Four ways to become a happy dentist
There are three main blockers we encounter with our clients. The first is time; they tend to spend too much time working in their business and not enough time working on it. The second is they don’t have the right skills to properly do that. But thirdly if they’re not in some sort of alignment, if their days are not aligned to their values and their personal objectives, they become very frustrated and resigned to their work.
In that case, creating alignment is the key to them moving their business forwards. There are four techniques we use to help them do this.
1. Reverse engineering
If we were sat here in 36 months, what would have to have happened for them to be satisfied with their life? I ask them to give minute detail, down to where they wake up, who they’re living with, the journey to work, who they work with, what they’re earning – everything about this day in three years’ time is written down. Why? It’s easier to stand three years in the future and look back in time and see the path you had to take to get there – much easier than standing here in 2015 and looking forwards at 2018 with all the obstacles and uncertainty blocking the view.
2. The Wheel of Life
A quick and easy audit tool to assess different domains of their life. They grade areas like professional life, friends and family, spiritual life, intellectual life. They measure how satisfied they are with each area, and then they can see which areas they’d like to improve. Often for dentists we’ve just met the wheel looks very ragged.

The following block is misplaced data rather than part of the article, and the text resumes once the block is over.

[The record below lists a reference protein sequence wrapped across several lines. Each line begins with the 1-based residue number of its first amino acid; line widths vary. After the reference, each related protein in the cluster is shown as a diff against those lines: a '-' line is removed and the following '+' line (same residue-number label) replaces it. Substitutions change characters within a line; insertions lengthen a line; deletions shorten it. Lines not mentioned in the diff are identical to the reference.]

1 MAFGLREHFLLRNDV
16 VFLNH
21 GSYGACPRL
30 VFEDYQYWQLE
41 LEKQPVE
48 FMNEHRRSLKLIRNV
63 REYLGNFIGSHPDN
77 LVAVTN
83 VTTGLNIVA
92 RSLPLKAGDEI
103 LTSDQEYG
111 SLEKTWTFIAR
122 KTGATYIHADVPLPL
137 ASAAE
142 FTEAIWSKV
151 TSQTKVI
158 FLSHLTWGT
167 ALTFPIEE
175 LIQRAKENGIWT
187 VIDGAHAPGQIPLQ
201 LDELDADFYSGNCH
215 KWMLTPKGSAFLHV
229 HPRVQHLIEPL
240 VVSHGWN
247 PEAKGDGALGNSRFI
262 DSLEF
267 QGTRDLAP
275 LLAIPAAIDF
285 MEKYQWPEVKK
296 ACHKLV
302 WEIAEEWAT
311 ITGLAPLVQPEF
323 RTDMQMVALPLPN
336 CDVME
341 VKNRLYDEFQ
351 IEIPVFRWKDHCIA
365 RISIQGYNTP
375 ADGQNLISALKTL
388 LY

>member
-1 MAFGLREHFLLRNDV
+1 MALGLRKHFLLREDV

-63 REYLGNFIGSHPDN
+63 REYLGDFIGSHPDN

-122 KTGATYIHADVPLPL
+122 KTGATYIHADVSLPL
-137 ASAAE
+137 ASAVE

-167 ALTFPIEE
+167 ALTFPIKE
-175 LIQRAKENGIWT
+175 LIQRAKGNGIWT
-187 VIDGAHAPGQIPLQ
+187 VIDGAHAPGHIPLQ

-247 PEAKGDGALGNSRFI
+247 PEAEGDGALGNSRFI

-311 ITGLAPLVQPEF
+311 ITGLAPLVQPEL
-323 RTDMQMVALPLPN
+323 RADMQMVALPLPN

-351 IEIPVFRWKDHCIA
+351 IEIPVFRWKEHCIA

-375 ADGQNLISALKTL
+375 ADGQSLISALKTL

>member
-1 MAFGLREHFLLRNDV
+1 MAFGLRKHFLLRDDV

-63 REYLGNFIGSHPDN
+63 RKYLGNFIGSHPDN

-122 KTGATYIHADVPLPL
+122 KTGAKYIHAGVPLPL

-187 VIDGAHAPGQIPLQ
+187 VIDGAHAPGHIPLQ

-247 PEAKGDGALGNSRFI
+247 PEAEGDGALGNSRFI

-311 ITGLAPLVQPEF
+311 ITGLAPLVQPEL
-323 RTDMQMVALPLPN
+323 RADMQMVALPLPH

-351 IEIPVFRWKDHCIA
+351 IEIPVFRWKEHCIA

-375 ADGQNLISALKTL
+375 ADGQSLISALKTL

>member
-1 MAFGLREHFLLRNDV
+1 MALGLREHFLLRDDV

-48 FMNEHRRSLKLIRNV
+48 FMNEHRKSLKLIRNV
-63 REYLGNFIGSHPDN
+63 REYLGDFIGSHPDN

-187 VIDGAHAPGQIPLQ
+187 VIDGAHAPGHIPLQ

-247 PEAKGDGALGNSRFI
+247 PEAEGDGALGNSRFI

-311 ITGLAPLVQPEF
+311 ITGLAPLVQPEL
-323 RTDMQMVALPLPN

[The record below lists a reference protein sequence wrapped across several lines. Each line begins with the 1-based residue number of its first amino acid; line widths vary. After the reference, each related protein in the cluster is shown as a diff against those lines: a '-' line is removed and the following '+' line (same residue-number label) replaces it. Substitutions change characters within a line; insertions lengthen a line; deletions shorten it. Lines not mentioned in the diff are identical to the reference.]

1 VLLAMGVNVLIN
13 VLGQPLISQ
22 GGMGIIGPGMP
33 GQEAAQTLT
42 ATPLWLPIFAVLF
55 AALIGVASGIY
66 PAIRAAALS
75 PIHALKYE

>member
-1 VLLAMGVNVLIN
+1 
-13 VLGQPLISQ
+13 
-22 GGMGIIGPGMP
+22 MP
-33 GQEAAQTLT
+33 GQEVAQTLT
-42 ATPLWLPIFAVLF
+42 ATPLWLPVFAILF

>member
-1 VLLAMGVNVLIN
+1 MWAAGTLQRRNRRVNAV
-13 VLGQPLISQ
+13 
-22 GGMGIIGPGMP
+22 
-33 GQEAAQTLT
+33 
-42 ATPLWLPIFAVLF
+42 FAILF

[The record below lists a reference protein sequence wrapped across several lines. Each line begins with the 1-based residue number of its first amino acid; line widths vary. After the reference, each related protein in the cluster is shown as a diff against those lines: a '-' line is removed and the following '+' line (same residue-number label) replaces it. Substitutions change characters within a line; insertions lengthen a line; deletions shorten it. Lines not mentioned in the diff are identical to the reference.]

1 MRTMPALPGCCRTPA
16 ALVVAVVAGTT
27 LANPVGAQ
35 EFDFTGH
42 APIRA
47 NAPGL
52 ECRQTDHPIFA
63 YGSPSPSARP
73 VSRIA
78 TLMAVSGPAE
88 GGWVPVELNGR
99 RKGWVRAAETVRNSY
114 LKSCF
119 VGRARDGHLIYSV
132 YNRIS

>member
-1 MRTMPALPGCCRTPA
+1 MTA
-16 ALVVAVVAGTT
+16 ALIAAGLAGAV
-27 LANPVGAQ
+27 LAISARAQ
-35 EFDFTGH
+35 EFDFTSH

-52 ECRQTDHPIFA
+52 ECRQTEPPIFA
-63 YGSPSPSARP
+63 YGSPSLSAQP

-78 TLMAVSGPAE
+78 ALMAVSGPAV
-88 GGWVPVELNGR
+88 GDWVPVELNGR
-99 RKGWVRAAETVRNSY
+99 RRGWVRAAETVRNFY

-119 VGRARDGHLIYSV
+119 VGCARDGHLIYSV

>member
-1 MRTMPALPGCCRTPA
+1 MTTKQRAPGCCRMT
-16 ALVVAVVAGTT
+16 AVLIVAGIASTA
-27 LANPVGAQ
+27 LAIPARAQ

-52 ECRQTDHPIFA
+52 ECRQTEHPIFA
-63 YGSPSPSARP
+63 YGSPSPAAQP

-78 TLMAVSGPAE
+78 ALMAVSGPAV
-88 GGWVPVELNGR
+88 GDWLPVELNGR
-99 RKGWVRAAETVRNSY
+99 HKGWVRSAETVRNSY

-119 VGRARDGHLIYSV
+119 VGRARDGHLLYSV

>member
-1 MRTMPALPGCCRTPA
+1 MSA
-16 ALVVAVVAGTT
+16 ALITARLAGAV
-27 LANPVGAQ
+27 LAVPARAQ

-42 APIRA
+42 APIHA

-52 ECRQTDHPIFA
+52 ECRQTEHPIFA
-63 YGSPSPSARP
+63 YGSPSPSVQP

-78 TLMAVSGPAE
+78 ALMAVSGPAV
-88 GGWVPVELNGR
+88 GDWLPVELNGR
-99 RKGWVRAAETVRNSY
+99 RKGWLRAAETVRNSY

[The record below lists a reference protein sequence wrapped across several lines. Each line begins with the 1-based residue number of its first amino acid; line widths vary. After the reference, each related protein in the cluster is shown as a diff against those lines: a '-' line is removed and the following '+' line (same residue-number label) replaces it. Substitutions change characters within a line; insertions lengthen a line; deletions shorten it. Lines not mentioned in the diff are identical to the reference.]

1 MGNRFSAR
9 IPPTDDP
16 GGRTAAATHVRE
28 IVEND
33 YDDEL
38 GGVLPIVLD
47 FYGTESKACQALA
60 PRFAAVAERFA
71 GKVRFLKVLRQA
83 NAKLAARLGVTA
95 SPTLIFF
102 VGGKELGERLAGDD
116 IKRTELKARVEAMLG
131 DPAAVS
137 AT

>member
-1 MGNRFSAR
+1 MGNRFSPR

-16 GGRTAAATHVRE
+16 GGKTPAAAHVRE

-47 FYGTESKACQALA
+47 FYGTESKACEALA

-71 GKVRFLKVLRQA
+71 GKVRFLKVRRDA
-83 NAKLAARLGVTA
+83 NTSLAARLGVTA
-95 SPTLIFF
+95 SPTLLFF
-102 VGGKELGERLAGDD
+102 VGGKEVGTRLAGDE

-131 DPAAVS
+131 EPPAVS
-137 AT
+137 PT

3. The Kolbe test
An American psychometric test which measures their preference in four areas: finding out information, actioning that information with follow-through, taking risks, and artisan skills. If their business requires them to take risks, for example, and they have a very low preference for taking risks, the business probably stalls because they won’t take the risks to move it forward.
4. Capio E-Colours
A psychometric test measuring how well people in teams innately communicate with each other. It bands people into a combination of two colours out of four: red (the doer), green (the thinker), yellow (the socialiser), blue (the relater).
People with red in their colours are very direct and might be perceived as being rude and rather quick in their communication, especially by someone who has blue in their colours, who is empathetic and wants to understand the reason why people do things.
These tools let us build up a profile of the person, like a jigsaw, and how they can be happy and fulfilled and similarly how they can be unhappy and unfulfilled and so we steer them towards a business, a life, a way of living, that fulfils their preferences.